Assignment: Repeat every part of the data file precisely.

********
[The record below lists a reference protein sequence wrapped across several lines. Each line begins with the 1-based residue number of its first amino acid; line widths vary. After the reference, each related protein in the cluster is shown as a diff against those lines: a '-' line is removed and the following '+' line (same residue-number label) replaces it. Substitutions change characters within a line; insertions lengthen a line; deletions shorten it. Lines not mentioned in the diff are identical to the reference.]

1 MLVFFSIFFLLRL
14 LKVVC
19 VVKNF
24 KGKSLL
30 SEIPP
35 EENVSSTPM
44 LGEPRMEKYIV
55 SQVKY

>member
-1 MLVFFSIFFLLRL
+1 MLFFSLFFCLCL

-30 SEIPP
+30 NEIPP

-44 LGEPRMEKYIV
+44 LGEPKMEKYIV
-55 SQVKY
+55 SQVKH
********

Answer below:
[The record below lists a reference protein sequence wrapped across several lines. Each line begins with the 1-based residue number of its first amino acid; line widths vary. After the reference, each related protein in the cluster is shown as a diff against those lines: a '-' line is removed and the following '+' line (same residue-number label) replaces it. Substitutions change characters within a line; insertions lengthen a line; deletions shorten it. Lines not mentioned in the diff are identical to the reference.]

1 MLVFFSIFFLLRL
14 LKVVC
19 VVKNF
24 KGKSLL
30 SEIPP
35 EENVSSTPM
44 LGEPRMEKYIV
55 SQVKY

>member
-1 MLVFFSIFFLLRL
+1 MLFFSLFFCLCL

-30 SEIPP
+30 NEIPP

-44 LGEPRMEKYIV
+44 LGEPKMEKYIV
-55 SQVKY
+55 SQVKH